Double Major (B.Sc.) in Brain Sciences and Physics

Double Major (B.Sc.) in Brain Sciences and Physics

The double major in brain sciences and physics is a unique program offered only at Bar-Ilan University. The main idea behind merging these two fields comes from information theory, which was developed by Claude Elwood Shannon in the 20th century.

The neuron or nerve cell can be seen as a channel that conveys data or information, whereas the brain is an enormous network of simple calculation units (bits) that transfer data one to another. This method of thinking enables us to use theories and concepts developed in information science and dynamic systems to gain insights into the brain, predict neurological activity, and measure models.

In recent decades, another bridge was built between theoretical physics and brain science in the form of network science. According to this theory, models of network connections, such as neural networks, are characterized by quantitative measurements that can be defined mathematically. Here  too, the exact formalization of physics facilitates a quantitative description of data transfer in the network and of the structural constraints involved in representing them. This leads to the creation of quantitative predictions and their study with numerical models in the biological neural system.

The purpose of the double B.Sc. major in brain science and physics is to develop theoretical and practical knowledge in these two interfacing realms, to mutually benefit each other and develop physical models inspired by neural calculations and vice versa.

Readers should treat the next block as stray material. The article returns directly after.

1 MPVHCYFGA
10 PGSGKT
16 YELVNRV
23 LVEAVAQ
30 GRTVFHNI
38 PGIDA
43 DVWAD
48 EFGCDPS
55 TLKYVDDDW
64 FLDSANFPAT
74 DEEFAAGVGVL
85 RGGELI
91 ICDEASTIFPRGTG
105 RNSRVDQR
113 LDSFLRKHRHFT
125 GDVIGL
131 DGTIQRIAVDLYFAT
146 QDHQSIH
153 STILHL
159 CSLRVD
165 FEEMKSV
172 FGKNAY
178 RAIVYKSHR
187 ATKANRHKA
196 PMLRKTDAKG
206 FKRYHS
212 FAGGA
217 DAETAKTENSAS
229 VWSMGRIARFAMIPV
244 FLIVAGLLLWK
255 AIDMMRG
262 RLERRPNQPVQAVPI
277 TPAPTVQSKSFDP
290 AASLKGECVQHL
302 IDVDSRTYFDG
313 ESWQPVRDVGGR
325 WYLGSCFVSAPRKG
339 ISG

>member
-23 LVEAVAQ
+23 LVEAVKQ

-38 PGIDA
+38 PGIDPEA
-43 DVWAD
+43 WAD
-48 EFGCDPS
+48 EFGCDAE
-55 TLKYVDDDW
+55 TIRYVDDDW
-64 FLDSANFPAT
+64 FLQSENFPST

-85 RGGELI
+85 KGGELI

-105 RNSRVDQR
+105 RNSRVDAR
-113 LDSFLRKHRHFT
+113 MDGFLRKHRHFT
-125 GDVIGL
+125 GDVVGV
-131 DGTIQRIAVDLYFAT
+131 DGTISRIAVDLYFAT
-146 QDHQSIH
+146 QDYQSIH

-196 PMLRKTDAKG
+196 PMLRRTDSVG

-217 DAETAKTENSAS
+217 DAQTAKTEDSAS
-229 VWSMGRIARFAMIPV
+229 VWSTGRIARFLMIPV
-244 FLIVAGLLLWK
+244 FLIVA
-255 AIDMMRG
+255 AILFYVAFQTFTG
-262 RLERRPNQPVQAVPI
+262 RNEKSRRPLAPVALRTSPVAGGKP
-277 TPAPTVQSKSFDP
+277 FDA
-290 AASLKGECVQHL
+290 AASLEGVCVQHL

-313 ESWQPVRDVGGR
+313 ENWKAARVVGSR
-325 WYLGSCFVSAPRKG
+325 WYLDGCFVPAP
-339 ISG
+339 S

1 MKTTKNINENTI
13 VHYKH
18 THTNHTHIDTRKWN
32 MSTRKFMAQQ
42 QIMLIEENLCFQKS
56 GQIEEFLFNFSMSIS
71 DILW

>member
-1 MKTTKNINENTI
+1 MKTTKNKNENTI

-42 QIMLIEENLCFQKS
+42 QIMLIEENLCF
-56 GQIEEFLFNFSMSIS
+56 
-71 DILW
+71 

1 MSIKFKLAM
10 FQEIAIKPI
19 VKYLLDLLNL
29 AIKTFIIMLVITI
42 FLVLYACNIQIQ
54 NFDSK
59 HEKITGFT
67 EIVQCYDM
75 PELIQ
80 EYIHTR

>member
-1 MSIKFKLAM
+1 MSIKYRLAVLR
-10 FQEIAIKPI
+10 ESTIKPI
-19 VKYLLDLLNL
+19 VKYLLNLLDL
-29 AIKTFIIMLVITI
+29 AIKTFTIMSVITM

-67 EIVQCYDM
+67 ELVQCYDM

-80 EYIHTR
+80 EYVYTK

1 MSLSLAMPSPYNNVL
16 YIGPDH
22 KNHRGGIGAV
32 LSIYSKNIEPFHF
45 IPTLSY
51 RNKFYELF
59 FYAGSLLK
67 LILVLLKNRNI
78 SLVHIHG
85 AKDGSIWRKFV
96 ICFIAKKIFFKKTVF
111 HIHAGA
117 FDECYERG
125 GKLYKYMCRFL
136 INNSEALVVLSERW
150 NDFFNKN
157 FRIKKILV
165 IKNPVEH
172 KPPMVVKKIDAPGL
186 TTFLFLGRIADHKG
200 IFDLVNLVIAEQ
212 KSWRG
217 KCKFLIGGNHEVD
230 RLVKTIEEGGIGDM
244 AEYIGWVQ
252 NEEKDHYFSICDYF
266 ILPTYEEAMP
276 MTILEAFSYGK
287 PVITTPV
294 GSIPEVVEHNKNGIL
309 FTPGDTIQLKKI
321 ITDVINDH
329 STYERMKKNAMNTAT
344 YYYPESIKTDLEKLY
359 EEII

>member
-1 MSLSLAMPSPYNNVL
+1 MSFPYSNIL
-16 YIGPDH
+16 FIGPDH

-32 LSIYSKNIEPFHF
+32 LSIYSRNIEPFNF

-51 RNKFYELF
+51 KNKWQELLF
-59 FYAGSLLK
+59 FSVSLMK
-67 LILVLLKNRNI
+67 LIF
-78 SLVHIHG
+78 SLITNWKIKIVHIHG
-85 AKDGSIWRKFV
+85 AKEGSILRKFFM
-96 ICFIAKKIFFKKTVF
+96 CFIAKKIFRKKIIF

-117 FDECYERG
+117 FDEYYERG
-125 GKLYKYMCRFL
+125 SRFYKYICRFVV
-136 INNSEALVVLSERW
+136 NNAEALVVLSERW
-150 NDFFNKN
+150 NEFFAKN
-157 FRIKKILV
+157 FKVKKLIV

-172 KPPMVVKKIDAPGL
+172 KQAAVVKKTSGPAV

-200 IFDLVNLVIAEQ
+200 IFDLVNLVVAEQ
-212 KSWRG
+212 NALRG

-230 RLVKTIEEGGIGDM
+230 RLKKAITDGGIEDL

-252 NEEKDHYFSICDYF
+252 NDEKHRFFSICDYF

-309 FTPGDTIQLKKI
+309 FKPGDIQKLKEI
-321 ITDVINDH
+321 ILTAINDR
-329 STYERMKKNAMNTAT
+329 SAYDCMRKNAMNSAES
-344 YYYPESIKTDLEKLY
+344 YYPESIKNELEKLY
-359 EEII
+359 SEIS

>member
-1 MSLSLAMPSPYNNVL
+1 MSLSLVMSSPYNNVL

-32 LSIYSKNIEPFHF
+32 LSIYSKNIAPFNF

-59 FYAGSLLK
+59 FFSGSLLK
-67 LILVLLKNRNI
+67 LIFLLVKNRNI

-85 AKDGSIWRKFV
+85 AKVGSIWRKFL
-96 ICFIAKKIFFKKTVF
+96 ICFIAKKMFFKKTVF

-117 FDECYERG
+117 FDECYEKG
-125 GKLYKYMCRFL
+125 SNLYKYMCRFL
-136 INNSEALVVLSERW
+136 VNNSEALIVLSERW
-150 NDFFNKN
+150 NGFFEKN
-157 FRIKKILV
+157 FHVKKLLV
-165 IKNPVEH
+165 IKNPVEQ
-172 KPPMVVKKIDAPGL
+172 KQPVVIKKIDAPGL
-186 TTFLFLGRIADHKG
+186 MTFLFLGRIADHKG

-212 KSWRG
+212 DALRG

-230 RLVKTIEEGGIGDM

Syllabus (Hebrew)

The curriculum combines introductory and mandatory courses in brain science (biology, chemistry, cell neurophysiology, neuroanatomy, cognitive neuropsychology, to name a few), with core theoretical and practical courses in physics (statistical mechanics, electromagnetics, quantum physics, numerical analysis, and more).

The second and third years of the program have students already working in laboratories and in research groups investigating the brain and physics. The program combines hands-on work in laboratories with a practicum in brain sciences and in a physics laboratory.

Advanced courses in brain science (information theory, numerical approaches) and a seminar in physics complete the program, providing students with in-depth research knowledge and the ability to critique current research literature.

Students who successfully complete the undergraduate program can continue to the graduate program in brain sciences and physics at the Brain Research Center.